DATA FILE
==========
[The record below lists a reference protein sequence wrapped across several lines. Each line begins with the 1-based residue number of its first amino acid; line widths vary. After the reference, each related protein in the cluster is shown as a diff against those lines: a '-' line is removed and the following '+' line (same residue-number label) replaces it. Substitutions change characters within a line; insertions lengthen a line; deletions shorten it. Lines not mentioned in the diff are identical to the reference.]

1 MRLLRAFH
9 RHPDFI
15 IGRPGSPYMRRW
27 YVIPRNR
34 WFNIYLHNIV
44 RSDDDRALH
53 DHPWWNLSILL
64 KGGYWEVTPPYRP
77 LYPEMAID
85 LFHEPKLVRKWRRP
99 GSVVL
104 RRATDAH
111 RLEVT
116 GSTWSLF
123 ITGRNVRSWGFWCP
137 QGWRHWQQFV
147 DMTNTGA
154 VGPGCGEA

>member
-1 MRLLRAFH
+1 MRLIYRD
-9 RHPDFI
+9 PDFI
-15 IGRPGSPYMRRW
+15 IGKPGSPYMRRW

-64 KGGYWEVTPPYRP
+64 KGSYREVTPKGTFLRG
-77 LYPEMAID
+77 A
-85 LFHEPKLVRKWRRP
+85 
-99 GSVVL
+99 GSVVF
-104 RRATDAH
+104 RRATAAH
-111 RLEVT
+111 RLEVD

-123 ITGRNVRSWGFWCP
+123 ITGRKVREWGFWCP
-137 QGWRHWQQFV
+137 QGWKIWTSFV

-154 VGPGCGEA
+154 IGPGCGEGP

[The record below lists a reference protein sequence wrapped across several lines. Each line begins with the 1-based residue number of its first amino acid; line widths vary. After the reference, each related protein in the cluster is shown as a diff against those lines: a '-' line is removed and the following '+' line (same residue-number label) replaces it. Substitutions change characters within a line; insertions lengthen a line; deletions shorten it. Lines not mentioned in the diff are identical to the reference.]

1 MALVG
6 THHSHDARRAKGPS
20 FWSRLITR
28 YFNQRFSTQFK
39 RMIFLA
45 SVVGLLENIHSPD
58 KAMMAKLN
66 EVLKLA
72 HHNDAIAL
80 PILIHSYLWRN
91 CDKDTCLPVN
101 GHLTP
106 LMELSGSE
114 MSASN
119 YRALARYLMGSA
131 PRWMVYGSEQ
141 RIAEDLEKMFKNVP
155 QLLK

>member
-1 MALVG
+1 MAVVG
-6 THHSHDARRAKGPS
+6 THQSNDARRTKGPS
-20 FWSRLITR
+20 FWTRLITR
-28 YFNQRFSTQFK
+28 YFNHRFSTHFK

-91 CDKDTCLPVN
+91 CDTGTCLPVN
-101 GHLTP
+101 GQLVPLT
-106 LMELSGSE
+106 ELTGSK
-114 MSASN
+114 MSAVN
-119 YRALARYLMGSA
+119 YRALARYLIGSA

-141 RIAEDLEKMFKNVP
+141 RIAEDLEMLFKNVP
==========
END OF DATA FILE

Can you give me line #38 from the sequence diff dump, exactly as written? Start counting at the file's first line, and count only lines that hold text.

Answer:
+111 RLEVD